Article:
Only a small fraction of all transactions end in a dispute. This mean that the arbitrator will probably not need the contract. Moreover, in many cases, the arbitrator will not be known at the time the contract is created. For example, in Kleros dispute resolution mechanism, jurors are selected only after the dispute has started.

- The information should not be stored on-chain.

Storing the information on-chain has a high gas cost. Moreover, since since the blockchain can be read by anyone, it would pose severe privacy issues (does Alice want everybody to know her address and that she wears alpaca socks?).

These problems can be addressed by inputting the hash of the plain English contract and a random value at the moment the smart contract is created. It is not possible to obtain the plain English contract from the hash. However, when an arbitrator is given the plain English contract, he can verify that it corresponds to the hash present in the smart contract. In this way, the arbitrator can verify that the plain English contract he is about to adjudicate is exactly the same contract that was agreed by the parties.

The random value helps protect the privacy of the transaction. If the random value was not used, a malicious agent (Chuck) who had access to the contract could try small modifications of it in order to detect similar contracts. Chuck could try to substitute “brown” with other colors like “red”, “black” or “green”, compute the hash and search the blockchain for other contracts referring to that contract hash. In this way, he could know all the colors in Alice’s alpaca socks collection.

The hash of the plain English contract can just be emitted in an event. Since no other smart contracts refer to it, it is cheaper to do it this way than to store it in the state.


This event is emitted when some piece of evidence is submitted. This allows arbitrators to be alerted of the submission of evidence, and allows parties to prove that they submitted the evidence on time.

In some cases, the parties and arbitrator will have previously agreed on a specific communication channel. Using it would be more efficient since it does not consume gas. But if they have not agreed on the channel, if the channel has become unavailable or if they need to timestamp evidence submission, they can emit evidence events.

Evidence should contain a URI to the resource used as evidence (for example ipfs:/QmYwAPJzv5CZsnA625s3Xf2nemtYgPpHdWEz79ojWnPbdG). The file used as evidence must be named as this hash using the multihash protocol. Failing to comply with this requirement would allow a malicious party to change the content of the evidence.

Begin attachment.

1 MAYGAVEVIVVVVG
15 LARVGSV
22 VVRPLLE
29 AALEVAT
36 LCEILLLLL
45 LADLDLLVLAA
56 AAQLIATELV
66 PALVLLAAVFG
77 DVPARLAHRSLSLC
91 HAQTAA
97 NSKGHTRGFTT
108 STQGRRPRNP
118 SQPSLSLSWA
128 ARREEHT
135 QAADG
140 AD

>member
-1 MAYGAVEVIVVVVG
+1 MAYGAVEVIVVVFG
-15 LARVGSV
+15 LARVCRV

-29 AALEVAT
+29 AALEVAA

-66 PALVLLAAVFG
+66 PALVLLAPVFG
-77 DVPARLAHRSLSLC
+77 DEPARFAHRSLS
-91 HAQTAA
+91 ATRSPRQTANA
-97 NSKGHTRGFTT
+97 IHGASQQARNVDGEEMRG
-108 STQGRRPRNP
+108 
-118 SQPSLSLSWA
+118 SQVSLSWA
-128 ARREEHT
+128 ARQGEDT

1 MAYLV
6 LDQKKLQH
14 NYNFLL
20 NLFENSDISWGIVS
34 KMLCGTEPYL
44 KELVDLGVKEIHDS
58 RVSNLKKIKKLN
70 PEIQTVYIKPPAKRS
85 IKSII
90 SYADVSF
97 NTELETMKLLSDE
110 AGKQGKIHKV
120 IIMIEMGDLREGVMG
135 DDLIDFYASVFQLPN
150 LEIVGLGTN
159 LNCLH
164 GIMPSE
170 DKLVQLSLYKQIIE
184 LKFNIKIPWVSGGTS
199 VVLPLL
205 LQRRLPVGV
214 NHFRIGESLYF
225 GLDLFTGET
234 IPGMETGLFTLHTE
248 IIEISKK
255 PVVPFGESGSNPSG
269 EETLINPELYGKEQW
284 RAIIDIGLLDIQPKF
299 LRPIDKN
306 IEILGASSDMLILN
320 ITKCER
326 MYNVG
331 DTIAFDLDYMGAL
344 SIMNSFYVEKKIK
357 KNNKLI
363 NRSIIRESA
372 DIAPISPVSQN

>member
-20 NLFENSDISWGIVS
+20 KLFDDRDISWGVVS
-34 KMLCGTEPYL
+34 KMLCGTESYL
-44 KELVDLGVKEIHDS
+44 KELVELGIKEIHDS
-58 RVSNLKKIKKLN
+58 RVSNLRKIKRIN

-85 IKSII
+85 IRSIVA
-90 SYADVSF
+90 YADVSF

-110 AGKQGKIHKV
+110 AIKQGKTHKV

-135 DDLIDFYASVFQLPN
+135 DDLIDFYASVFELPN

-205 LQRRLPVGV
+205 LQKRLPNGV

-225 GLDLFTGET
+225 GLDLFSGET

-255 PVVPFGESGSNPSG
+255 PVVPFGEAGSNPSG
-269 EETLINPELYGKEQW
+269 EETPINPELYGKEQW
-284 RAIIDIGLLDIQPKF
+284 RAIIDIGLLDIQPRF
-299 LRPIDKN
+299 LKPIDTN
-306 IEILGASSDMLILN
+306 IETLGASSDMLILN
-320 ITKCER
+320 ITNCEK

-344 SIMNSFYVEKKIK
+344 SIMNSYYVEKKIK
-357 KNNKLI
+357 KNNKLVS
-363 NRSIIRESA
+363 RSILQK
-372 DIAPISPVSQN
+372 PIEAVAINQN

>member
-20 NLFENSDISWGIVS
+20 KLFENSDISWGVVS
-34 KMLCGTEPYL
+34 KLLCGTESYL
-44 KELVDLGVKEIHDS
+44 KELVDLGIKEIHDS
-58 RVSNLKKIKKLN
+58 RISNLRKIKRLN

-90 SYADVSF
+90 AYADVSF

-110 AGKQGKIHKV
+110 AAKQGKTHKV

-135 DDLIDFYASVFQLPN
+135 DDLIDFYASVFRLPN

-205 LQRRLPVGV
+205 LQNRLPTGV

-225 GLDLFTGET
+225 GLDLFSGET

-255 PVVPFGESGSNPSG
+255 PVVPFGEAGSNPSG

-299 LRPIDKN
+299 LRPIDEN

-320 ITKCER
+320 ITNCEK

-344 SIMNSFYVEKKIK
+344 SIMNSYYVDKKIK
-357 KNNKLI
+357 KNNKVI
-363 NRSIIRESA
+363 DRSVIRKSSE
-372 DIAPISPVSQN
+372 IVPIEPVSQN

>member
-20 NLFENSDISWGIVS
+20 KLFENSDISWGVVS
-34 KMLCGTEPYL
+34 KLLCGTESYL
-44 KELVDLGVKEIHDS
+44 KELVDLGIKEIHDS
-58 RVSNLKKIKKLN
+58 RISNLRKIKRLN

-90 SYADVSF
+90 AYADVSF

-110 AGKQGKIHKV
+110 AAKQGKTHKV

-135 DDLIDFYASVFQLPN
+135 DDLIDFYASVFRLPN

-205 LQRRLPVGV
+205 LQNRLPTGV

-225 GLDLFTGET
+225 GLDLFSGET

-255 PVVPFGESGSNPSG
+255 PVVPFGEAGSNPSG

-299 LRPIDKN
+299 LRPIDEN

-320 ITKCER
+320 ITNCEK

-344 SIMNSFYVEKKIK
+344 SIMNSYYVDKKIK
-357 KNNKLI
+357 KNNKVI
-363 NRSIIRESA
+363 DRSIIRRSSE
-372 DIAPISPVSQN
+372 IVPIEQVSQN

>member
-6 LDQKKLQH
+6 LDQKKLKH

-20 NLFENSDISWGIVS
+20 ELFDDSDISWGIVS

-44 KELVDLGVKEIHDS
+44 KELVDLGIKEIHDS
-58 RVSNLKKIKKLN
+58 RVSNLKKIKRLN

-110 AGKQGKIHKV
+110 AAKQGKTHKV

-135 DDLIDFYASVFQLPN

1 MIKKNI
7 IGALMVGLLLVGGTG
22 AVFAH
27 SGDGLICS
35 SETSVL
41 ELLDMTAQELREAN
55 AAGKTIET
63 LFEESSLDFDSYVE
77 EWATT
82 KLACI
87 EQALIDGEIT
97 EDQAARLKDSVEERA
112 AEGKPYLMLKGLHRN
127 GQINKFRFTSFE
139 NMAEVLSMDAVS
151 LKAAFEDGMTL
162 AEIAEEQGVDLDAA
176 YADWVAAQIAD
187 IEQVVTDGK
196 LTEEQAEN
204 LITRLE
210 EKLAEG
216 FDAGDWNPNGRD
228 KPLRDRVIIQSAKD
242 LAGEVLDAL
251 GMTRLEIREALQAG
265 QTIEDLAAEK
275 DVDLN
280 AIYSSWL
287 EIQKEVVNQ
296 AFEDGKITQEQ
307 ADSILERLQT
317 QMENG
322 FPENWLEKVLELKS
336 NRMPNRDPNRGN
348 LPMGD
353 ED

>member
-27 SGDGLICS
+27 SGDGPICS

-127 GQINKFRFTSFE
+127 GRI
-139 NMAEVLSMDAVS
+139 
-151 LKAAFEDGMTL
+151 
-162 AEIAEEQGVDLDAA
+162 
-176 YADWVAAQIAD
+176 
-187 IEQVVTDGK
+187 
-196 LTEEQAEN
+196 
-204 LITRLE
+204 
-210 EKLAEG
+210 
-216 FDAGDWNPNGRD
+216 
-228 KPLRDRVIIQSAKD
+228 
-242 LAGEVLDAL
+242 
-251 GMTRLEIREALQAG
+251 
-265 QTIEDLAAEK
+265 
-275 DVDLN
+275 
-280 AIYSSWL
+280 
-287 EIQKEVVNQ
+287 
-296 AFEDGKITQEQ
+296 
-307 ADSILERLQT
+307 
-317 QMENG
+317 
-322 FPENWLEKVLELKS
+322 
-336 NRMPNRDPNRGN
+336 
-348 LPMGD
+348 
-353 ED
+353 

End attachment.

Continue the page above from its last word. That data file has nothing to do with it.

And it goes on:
Evidence should be encrypted such that only arbitrators can read it.


This event allows the arbitrator to be notified when a dispute arises. The variable _rulingOptions maps ruling IDs to a short description of the ruling in a CSV format using “;” as a delimiter.

Note that ruling IDs start at 1. For example “Send funds to buyer; Send funds to seller”, means that ruling 1 will make the contract send funds to the buyer and ruling 2, to the seller. The ID 0 is reserved for cases where an arbitrator refuses to arbitrate.

These short descriptions allow arbitrators to understand the consequences of their rulings without having to understand in depth the Arbitrable smart contract. Since the descriptions are short, the amount of gas used will be low.


This is the contract that can adjudicate the Arbitrable contract. In this standard, a contract can only be arbitrated by a unique Arbitrator contract. If we wanted to aggregate the ruling of multiple arbitrators, we should make an Arbitrator contract for this purpose.


This is the function the Arbitrator contract should call to adjudicate. In most cases, rule should only be called by the arbitrator contract. Its role is to verify that the caller has the right to rule on the Arbitrable contract. (Note that rule should not be called if parties still have the possibility of appealing the decision).

Execute Ruling

This function should be called by rule. It executes the actions resulting of the ruling.

The variable _ruling represents the decision of the arbitrator as explained in Dispute. For example in case of a “refund buyer” ruling, this function would send the ETH to the buyer.


Appeal Possible

This should be emitted when an action generates the possibility of appealing (e.g., when a first instance decision has been made). Note that, in some cases, the possibility of appeal will arise after some time has passed, but not after a particular action has been made.

In those cases, it is not possible to emit the event (because contracts need to be called to emit event. Of course we could use something as the Ethereum alarm clock, but that would make it more complex and expensive). But it should not be an issue as parties would know in advance when appealing will be possible.